Figure 3: High-Spike Current and Voltage Caused by SR Early Turn-Off
A similar problem occurs if the SR turn-off is too late. Figure 4 shows the results if the SR is turned off after the current is reversed due to the propagation and driving delay. This leads to a short shoot-through period because the primary and the secondary MOSFET turn on at the same time. As a result, the negative current rises to a high 10A amplitude. This leads to an 87V high-voltage spike after the SR MOSFET turns off.
Figure 4: High-Spike Current and Voltage Caused by SR Turn-Off Delay
To mitigate these issues, it is vital that the timing of the SR turn-on and turn-off are both well-controlled. Figure 5 shows the MP6908, a, SR controller with intelligent fast turn-off from Monolithic Power Systems (MPS). As the market leader of flyback synchronous rectification controllers, the MP6908 implements the most advanced SR control scheme currently available in the industry. The precise and sophisticated signal process, proprietor gate voltage regulation, and super-fast turn-off speed enable optimized synchronous rectification timing control.
Figure 5: Typical Application of MPS’s MP6908 in a Flyback Solution
The MP6908 demonstrates that by controlling the turn-on and turn-off timing, there is a relatively low spike in both current and voltage (4A and 62V, respectively) (see Figure 6). This results in reduced EMI noise.
Figure 6: Low-Spike Current and Voltage with the MP6908’s Optimized Timing Control
SR’s Impact on the CM Noise Cancellation Effect
In many flyback synchronous rectification solutions on the market, it is recommended to place the SR on the low side of the secondary side winding, because it is much simpler for the SR controller to get biased power directly from the output. However, the conventional Schottky diode is always placed on the high side, which implies there is some benefit to this location. In fact, there is a major difference between a high-side and low-side SR placement in flyback converters, regarding the common mode (CM) noise cancellation effect (see Figure 7).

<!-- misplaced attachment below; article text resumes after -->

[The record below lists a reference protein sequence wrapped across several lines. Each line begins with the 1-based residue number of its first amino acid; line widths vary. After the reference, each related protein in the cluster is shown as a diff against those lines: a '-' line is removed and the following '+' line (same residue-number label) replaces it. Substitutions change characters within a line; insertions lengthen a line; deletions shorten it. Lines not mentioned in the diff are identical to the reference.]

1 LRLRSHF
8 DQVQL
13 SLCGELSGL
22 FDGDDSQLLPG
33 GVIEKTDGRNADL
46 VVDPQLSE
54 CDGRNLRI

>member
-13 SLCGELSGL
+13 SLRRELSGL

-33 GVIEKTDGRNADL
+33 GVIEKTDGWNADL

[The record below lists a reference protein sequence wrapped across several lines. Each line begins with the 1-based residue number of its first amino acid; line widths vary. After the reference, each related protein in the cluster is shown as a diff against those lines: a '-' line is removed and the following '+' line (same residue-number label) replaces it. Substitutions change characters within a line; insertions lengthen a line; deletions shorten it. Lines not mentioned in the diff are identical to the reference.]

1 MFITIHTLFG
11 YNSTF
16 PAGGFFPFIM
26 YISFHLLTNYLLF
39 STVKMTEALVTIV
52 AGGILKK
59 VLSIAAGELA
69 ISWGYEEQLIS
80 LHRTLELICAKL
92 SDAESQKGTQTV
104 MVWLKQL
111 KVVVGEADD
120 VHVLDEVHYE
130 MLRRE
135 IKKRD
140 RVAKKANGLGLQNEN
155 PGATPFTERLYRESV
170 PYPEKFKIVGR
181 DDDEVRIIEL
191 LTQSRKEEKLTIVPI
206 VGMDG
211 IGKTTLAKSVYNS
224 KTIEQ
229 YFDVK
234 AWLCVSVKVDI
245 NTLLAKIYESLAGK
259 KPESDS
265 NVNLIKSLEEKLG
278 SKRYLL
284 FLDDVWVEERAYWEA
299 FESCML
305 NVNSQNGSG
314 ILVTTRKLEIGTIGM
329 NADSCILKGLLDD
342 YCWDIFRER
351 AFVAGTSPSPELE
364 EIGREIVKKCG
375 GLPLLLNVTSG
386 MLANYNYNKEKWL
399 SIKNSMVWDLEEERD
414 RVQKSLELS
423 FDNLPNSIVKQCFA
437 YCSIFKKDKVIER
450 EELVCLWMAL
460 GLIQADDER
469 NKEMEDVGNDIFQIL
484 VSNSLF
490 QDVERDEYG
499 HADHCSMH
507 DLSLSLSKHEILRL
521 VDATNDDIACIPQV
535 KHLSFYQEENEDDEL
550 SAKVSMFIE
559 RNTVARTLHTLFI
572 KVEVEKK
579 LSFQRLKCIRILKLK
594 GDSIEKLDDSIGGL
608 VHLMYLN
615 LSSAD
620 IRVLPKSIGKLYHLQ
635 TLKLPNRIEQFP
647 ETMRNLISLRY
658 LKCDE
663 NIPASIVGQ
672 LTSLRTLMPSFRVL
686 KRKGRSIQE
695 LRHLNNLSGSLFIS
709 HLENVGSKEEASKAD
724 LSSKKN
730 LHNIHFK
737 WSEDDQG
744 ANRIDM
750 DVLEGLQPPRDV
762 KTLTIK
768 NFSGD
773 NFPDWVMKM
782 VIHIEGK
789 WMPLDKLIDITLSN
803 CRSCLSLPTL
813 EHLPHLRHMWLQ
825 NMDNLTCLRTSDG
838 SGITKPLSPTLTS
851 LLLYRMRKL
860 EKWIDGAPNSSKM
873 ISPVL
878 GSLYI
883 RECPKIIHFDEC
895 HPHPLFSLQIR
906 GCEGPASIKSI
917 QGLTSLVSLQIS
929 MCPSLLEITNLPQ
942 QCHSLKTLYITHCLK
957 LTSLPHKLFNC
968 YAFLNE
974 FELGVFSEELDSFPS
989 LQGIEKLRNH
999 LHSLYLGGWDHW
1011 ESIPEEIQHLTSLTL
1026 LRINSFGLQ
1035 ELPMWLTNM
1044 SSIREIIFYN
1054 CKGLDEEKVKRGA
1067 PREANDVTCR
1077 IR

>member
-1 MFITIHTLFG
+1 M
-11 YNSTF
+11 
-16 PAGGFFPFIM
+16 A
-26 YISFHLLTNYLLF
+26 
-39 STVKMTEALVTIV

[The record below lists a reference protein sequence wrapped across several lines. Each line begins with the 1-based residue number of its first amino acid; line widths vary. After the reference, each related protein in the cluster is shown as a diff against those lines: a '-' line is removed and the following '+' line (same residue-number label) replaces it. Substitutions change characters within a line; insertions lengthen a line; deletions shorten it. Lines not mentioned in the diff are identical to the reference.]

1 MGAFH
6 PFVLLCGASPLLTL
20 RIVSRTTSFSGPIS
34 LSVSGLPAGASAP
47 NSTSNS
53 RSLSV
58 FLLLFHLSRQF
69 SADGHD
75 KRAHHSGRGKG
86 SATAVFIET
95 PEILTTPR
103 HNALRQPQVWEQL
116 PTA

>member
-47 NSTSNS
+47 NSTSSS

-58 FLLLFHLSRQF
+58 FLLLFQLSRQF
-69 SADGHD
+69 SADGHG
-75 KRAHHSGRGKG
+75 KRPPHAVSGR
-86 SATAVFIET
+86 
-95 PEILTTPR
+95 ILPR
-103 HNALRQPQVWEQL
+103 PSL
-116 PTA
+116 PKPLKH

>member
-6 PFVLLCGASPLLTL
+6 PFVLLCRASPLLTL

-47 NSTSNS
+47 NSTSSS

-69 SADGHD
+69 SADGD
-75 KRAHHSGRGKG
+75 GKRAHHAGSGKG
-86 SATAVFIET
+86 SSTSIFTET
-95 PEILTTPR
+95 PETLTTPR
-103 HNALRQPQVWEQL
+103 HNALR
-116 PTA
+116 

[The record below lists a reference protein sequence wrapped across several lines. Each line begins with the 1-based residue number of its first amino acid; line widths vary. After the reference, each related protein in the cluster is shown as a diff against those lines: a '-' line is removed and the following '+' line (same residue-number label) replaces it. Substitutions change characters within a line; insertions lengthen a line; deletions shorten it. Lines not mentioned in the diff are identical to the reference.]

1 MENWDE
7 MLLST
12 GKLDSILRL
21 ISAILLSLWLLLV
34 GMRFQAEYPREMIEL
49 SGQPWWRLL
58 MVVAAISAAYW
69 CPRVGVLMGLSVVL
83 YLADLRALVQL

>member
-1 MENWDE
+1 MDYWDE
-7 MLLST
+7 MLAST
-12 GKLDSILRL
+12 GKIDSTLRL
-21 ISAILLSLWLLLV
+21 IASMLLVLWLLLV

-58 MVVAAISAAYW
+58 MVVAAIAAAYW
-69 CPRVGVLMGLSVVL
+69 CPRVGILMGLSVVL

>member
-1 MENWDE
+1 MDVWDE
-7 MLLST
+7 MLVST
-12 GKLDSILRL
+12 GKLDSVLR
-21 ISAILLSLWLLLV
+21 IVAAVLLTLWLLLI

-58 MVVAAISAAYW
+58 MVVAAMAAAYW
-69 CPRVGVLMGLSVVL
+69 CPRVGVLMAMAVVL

a) CM Noise Coupling Path with Low-Side SR
b) CM Noise Coupling Path with High-Side SR
Figure 7: Comparison between High-Side SR and Low-Side SR
Each side (primary and secondary) of the flyback converter has one main CM noise source, and that is where the switching device and the transformer winding are connected together (see Figure 7).
Figure 7a shows when the synchronous rectifier is placed at the low side. The primary CM noise source and the secondary CM noise source are on the winding ends with different magnetic polarities. As a result, the switching directions of the two noise sources are always in the opposite direction. Since the two noise sources are on opposite sides of the transformer, the CM noise each creates has an additive effect, thus making more noise.
Figure 7b shows when the SR is placed at the high side, and the two noise sources are on the winding ends with the same magnetic polarity. In this scenario, the switching directions of the two noise sources are always in the same direction, and there is a cancellation effect between them.
Based on these analyses about CM noise coupling, the high-side SR set-up has an obvious advantage over the low-side placement in terms of EMI performance. It is also very common to get a difference of 3dB or more between the high-side and low side set-ups in practical application designs.
Flyback adapter design with SR is different from conventional set-ups with a Schottky diode. When adopting an synchronous rectification solution, the two main expectations are improved efficiency and thermal performance. However, there are other aspects to consider, such as EMI performance.
With a well-controlled flyback synchronous rectification solution, designers can achieve better performance, a lower power device rating, higher product reliability, and minimize EMI noise. At the same time, devices like the MP6908 from MPS integrate an internal high-voltage regulator that can provide self-biased power without any external circuitry. When paired with a high-side SR set-up, these systems can also reduce BOM costs while developing more sophisticated adapter designs that are free of EMI issues.